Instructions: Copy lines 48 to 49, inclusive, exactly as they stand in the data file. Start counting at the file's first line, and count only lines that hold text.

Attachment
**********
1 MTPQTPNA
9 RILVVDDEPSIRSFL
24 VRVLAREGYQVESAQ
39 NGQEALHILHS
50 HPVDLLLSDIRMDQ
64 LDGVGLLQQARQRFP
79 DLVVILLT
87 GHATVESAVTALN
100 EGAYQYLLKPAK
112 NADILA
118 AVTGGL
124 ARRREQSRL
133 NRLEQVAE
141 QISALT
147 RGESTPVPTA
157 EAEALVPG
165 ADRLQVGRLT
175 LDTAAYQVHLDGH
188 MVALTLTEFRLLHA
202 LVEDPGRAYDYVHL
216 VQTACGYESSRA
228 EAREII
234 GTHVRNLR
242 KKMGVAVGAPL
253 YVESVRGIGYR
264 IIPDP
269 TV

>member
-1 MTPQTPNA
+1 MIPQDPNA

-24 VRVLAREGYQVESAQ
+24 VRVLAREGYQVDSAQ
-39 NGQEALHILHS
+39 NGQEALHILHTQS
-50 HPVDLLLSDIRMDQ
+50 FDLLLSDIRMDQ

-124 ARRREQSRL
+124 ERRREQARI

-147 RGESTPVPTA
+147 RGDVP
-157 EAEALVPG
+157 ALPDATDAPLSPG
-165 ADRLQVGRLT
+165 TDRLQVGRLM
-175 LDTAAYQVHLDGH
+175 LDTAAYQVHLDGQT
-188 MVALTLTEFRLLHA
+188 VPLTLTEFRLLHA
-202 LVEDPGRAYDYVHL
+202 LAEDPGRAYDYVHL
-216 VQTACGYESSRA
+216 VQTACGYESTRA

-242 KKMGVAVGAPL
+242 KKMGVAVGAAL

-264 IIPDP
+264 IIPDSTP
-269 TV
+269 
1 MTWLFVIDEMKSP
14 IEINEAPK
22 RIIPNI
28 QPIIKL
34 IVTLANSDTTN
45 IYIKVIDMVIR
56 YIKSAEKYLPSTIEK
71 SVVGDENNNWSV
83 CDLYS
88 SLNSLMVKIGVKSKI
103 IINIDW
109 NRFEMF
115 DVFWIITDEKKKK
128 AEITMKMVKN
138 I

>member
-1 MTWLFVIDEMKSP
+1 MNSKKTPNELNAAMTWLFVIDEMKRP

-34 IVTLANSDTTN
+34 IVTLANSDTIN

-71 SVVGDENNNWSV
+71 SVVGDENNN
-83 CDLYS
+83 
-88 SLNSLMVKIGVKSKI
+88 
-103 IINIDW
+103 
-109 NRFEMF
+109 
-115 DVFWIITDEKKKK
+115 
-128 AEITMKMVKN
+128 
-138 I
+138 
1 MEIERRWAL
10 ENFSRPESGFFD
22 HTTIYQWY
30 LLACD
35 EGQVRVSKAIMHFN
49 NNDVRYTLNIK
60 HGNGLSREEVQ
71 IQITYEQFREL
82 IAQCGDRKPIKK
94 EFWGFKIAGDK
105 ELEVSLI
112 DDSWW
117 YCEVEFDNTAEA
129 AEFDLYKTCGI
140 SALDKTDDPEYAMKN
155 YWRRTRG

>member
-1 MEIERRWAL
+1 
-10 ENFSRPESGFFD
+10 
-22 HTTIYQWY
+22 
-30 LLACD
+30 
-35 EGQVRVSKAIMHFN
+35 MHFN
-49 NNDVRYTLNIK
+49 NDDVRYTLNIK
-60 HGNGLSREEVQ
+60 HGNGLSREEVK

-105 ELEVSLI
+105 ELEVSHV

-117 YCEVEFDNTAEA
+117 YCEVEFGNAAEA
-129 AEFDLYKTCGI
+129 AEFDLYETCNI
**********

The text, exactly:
+188 VPLTLTEFRLLHA
-202 LVEDPGRAYDYVHL